Native American Education Program students learn to make Navajo fry bread

At first, Sumner Middle School sixth grader Portia didn’t know what Navajo fry bread was. 

But by the end of her Native American Education Program class this week, she would know not only what it was, but its history and how to make it.

The SBLSD Native American Education Program is a partnership with the Puget Sound Educational Service District. The program works directly with about 170 Native students throughout our District and supports them with any cultural educational support they may need. 

In this month’s lesson, students learned that Navajo fry bread is a popular food among Native American tribes, but it is also connected to a painful past in Native American history.

In Winter 1864, the U.S. government forced 8,500 Navajo people living in Arizona to leave their ancestral lands and walk 300 miles east to the Bosque Redondo Reservation in New Mexico. It is known as “The Long Walk.” On the march, 200 Navajo died and another 2,000 died at the internment camp they called a reservation. Four years later in 1868, a treaty was signed allowing the tribe to return to their reservation in Arizona.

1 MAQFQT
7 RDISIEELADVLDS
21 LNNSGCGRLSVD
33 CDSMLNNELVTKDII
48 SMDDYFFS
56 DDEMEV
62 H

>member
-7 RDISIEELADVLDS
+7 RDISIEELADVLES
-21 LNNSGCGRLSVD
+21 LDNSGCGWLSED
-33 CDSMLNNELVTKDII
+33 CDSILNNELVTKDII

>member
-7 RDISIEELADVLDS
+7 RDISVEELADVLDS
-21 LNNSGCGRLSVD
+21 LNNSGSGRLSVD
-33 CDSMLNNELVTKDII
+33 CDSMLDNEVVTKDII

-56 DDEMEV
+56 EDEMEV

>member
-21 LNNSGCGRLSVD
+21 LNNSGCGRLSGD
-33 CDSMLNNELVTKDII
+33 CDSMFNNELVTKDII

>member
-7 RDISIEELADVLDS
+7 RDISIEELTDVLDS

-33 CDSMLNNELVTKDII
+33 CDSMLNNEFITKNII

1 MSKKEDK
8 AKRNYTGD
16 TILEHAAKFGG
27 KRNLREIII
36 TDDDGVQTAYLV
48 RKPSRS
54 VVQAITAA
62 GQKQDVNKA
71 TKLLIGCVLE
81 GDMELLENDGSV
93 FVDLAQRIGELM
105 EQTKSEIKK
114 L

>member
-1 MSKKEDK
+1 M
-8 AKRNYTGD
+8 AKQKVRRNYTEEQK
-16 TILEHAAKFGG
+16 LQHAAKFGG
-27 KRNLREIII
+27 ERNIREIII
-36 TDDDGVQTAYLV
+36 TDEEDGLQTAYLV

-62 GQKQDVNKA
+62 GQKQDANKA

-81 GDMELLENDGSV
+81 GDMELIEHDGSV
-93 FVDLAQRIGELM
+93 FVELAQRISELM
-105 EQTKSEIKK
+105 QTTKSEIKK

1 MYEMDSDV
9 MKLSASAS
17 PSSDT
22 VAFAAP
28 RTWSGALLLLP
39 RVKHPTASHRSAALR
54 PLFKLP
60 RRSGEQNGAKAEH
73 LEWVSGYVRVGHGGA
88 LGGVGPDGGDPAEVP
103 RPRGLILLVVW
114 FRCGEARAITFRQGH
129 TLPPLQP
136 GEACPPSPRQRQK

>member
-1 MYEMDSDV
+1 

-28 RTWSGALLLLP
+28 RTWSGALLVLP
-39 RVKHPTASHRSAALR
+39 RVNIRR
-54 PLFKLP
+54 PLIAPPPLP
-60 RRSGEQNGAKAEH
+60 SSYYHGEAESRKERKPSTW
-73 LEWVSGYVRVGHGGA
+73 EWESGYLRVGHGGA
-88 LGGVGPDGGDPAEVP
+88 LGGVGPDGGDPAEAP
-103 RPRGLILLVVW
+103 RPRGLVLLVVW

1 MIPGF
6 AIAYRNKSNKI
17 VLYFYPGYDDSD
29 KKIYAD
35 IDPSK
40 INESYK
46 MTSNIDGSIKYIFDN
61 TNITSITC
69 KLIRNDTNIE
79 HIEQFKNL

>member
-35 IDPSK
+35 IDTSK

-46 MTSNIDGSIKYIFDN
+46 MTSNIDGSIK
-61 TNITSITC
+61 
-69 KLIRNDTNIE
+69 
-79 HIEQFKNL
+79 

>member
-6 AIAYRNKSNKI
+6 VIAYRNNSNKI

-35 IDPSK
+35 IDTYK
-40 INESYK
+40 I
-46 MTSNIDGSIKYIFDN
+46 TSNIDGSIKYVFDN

In New Mexico, the Navajo people lived on land that couldn’t support the traditional foods they grew, and were given canned goods, including white flour, processed sugar and lard – which became the makings of fry bread. 

Making and eating a piece of fry bread allows students to think about the strength and ingenuity of Indigenous people, while not forgetting those lost, said Program Coordinator Jason Lafontaine, who is also a member of the Turtle Mountain Band of Chippewa.

In the Sumner-Bonney Lake School District, there are about 370 students with Native American heritage. Of those students, 170 are signed up for the District’s Native American Program. 

If you have Native American heritage and would like to take part in the program, contact your school about the SBLSD Native American Education Program. 

November is also Native American Heritage Month. To view resources, visit